Nagle and Noble may not have shared a stage since weeks before, but you’d hardly have known it from their impeccably matched work, beginning with that devastating prologue in which each expressed the Macbeths’ grief in distinct but equally gut-wrenching ways, then went on to paint indelible portraits of power lust gone mad.

 Ned Schmidtke’s double turns as King Duncan and steward Seyton, de Ocampo’s younger than usual Banquo, real-life couple Shimerman and Kitty Swink as Ross and as witch queen Hecate and Lady Macduff, all proved cast standouts. A superb Tichnell made a particularly memorable impression opposite an equally riveting Blinkoff in the Act IV Scene III Malcolm-Macduff confrontation, the evening’s most easily accessible scene despite archaic Elizabethan vocabulary and syntax. (That Tichnell and Blinkoff normally perform opposite different scene partners made Thursday’s pairing all the more noteworthy.)

Witches Raver, Snyder, and McClain played it more kooky than creepy, a approach that seemed a tad disconcerting at first, but one that ultimately fit Kubzansky’s particular vision to a T.

Completing Thursday’s all-around outstanding blend of Thanes and Kinsmen were Thanes Culos, Daniel Dorr (Caithness, 2nd Murderer), and Joanna Strapp (Gentlewoman) and Kinsmen Joe Delafield (Lennox), Steve Hofvendahl (Doctor, Siward),Dylan La Rocque (Fleance, Son Macduff), Adam Meyer (First Murderer), Jesse Sharp (Angus), and Jason Thomas (Menteith).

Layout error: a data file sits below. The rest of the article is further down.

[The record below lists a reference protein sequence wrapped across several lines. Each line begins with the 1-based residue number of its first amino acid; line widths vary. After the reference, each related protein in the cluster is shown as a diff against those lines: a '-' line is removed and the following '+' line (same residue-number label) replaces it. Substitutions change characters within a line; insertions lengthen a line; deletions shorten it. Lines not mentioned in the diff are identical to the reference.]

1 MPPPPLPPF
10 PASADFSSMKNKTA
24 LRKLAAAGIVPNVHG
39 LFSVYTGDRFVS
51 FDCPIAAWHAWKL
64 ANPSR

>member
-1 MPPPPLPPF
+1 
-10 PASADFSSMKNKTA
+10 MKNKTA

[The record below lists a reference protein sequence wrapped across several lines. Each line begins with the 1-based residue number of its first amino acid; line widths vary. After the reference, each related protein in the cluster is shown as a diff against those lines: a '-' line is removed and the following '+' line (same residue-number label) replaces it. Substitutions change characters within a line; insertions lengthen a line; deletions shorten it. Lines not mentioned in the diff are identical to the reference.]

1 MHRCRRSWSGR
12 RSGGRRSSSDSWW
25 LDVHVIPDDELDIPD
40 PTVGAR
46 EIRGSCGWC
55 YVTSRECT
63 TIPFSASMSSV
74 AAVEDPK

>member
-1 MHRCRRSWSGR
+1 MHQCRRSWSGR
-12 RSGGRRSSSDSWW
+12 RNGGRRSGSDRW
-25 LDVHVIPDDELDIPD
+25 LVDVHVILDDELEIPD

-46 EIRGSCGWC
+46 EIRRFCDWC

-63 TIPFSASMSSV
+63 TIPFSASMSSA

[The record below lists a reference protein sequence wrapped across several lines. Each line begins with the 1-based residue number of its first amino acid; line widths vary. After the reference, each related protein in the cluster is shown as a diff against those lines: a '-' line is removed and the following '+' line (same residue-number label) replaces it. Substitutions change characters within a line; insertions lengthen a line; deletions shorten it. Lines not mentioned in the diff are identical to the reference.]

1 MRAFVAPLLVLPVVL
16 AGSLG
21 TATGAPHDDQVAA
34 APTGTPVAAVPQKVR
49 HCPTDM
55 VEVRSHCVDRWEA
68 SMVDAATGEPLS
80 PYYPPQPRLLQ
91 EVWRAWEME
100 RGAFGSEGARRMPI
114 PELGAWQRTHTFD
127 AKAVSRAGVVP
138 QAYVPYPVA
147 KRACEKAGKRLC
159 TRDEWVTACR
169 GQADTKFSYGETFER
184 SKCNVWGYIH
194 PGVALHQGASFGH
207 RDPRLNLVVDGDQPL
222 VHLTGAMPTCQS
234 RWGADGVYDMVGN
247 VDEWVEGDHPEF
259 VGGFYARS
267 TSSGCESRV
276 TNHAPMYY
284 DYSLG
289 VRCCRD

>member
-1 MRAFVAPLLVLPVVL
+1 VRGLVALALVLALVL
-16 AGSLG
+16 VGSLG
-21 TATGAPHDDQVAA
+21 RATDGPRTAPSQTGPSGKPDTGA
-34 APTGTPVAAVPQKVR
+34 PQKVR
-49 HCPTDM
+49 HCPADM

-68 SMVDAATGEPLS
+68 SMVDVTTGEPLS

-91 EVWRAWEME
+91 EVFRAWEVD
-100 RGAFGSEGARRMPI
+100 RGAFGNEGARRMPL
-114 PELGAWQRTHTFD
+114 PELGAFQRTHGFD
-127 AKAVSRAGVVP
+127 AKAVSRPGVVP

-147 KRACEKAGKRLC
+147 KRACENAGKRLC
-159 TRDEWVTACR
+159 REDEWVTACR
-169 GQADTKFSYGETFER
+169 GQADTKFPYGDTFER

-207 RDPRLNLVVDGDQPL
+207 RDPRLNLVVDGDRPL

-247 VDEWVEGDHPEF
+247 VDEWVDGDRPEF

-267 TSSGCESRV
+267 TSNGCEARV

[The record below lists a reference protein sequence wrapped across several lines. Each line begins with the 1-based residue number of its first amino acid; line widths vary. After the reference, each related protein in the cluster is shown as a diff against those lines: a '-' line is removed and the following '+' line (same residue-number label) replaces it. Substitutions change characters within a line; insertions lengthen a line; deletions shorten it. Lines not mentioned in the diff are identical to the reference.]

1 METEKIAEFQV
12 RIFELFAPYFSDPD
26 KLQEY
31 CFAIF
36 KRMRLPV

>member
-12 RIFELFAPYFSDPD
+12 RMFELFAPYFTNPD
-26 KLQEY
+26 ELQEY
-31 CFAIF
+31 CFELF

Scenic designer Tom Buderwitz has adapted his set for last year’s The Malcontent for this summer’s Macbeth, retaining its Elizabethan stage layout (both plays debuted circa 1603) but adding boulders and bloodstained branches to suit Macbeth’s particular needs. Jessica Olson’s costumes situate us sometime in Scotland’s past with contemporary touches like Doc Martens-style boots and quirky one-sleeved tops (which it turns out are to represent the play’s “perversion of nature” via a deliberately asymmetrical, i.e. perverse fashion statement). Jeremy Pivnick’s moody lighting and Heather Ho’s ingenious props (with swords of a deliberately shorter variety to allow man-to-man combat on the production’s compact stage) are winners as well. Kudos to fight director Peter Katona for making the abovementioned duels both exciting and realistic. Completing the design package is the ever brilliant John Zalewski’s doom-portending sound design, one which makes particularly effective use of Deaf West Theatre’s unique sound system designed to allow hearing-impaired audiences to feel the sounds others are hearing.

Heading the Antaeus staff this season are Co-Artistic Directors Bill Brochtrup, Nagle, and Sloan and Associate Artistic Directors Shimerman and Swink. Katherine E. Haan is stage manager for Macbeth.

Though only the second fully-staged Shakespearean production in the Antaeus Company’s 22-year history, Macbeth easily stands up to the best of A Noise Within or L.A.’s more Shakespeare-centric troupes. As Thursday’s performance made amply clear, whether you opt for Thanes or Kinsmen or a Hurlyburly combination of both, you’re in for an evening of The Bard at his most exciting and compelling.

The Antaeus Company, Deaf West Theatre, 5112 Lankershim Blvd., North Hollywood.

–Steven Stanley
July 19,. 2012
Photos: Daniel G. Lam